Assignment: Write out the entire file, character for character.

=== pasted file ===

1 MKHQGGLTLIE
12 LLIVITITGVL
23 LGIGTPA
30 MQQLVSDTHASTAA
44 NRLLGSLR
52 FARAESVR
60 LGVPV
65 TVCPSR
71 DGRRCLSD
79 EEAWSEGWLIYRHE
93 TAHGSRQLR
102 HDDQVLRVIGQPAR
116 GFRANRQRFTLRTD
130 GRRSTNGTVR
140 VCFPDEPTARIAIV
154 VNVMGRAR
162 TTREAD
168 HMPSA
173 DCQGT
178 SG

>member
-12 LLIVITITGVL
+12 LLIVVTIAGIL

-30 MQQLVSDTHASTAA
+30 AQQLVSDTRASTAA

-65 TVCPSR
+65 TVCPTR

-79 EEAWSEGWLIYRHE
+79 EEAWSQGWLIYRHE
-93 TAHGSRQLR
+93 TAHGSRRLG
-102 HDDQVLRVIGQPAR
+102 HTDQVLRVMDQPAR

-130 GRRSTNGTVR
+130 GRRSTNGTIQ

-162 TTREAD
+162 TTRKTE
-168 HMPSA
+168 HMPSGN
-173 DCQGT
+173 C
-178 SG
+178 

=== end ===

1 MKHQGGLTLIE
12 LLIVITITGVL
23 LGIGTPA
30 MQQLVSDTHASTAA
44 NRLLGSLR
52 FARAESVR
60 LGVPV
65 TVCPSR
71 DGRRCLSD
79 EEAWSEGWLIYRHE
93 TAHGSRQLR
102 HDDQVLRVIGQPAR
116 GFRANRQRFTLRTD
130 GRRSTNGTVR
140 VCFPDEPTARIAIV
154 VNVMGRAR
162 TTREAD
168 HMPSA
173 DCQGT
178 SG

>member
-12 LLIVITITGVL
+12 LLIVVTIAGIL

-30 MQQLVSDTHASTAA
+30 AQQLVSDTRASTAA

-65 TVCPSR
+65 TVCPTR

-79 EEAWSEGWLIYRHE
+79 EEAWSQGWLIYRHE
-93 TAHGSRQLR
+93 TAHGSRRLG
-102 HDDQVLRVIGQPAR
+102 HTDQVLRVMDQPAR

-130 GRRSTNGTVR
+130 GRRSTNGTIQ

-162 TTREAD
+162 TTRKTE
-168 HMPSA
+168 HMPSGN
-173 DCQGT
+173 C
-178 SG
+178 